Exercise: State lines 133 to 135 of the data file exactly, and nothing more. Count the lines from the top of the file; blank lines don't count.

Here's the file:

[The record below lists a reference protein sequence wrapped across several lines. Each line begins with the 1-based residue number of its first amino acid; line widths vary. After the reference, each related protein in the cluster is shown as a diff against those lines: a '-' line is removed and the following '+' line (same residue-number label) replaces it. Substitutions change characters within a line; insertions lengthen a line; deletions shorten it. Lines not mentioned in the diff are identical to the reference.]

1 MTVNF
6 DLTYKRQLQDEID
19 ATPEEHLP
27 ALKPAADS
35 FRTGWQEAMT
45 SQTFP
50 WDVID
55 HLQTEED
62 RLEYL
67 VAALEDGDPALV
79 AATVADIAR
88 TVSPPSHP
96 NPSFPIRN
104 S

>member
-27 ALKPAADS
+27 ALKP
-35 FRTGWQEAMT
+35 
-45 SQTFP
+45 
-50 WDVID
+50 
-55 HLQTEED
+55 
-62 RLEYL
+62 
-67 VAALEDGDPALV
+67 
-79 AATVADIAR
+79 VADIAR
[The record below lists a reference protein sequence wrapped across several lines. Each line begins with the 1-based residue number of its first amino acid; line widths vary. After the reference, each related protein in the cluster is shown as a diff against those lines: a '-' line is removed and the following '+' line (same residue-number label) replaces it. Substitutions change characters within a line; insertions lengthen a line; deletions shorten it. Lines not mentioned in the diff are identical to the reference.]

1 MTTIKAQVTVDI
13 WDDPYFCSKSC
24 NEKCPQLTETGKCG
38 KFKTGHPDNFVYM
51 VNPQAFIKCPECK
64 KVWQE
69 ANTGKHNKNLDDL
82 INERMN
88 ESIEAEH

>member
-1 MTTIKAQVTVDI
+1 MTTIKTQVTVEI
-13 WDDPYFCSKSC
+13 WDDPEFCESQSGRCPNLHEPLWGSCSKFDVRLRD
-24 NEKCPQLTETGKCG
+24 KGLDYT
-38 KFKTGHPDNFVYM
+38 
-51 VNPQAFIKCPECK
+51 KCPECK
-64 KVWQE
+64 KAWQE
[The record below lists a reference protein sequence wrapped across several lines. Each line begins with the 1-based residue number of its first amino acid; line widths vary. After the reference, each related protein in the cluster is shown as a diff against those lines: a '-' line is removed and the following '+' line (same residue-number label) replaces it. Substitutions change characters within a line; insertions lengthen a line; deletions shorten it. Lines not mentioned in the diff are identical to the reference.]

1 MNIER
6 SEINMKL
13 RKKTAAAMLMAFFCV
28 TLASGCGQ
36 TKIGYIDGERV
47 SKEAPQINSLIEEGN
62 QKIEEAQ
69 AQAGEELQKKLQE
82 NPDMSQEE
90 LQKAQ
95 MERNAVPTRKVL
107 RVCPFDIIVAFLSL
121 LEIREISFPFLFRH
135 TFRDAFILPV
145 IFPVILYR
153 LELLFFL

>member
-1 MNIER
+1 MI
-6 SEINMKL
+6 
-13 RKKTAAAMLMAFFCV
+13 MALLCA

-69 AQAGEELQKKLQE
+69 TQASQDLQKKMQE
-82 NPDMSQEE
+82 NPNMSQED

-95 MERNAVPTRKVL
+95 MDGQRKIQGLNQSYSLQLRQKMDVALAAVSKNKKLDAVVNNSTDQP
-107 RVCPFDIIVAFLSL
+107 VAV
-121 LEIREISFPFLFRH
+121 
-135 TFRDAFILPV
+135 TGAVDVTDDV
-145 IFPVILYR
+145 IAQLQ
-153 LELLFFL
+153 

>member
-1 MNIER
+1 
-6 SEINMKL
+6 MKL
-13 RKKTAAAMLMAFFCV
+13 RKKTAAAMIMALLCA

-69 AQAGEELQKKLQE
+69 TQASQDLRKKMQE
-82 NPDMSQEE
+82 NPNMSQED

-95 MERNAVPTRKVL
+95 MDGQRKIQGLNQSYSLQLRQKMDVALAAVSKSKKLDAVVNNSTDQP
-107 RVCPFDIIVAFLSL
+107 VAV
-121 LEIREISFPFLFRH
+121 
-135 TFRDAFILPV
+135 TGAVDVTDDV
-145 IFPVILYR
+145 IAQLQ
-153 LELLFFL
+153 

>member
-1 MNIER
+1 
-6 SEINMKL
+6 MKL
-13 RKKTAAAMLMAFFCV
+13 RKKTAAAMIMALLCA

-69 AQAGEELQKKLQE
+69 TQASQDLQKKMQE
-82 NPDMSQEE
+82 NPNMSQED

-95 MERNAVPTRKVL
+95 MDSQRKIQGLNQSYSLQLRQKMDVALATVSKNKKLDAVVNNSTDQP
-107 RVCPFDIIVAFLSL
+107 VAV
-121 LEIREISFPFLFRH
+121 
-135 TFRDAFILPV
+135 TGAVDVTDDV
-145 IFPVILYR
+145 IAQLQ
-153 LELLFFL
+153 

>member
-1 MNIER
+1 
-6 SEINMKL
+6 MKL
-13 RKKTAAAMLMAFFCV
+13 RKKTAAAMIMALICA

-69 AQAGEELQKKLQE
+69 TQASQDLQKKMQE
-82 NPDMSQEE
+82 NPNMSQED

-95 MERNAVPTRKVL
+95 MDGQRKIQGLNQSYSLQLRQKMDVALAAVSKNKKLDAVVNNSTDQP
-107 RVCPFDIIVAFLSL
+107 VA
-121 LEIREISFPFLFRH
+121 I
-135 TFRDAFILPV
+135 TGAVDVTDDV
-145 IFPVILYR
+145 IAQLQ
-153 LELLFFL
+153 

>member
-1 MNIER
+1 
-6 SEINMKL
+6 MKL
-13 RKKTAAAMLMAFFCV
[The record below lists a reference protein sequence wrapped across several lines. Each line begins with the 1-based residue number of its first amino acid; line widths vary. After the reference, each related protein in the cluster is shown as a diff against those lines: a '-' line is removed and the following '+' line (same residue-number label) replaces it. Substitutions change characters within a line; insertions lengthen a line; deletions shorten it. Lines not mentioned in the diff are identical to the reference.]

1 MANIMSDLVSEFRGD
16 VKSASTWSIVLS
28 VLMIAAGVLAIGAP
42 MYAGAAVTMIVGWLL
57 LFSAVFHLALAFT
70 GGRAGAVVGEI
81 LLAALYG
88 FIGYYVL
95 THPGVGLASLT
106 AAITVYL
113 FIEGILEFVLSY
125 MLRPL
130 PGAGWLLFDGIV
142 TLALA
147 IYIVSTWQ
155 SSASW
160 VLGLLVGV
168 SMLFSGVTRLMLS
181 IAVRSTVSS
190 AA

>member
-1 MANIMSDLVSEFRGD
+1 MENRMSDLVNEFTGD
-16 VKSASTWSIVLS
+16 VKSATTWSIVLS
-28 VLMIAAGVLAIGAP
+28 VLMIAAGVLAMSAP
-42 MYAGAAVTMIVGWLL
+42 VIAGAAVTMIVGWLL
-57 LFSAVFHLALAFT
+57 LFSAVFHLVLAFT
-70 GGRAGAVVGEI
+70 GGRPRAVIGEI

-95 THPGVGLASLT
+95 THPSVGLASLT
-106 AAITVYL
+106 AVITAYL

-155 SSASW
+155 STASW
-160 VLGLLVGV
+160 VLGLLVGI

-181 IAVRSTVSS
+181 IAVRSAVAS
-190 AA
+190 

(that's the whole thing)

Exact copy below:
+107 VAV
-121 LEIREISFPFLFRH
+121 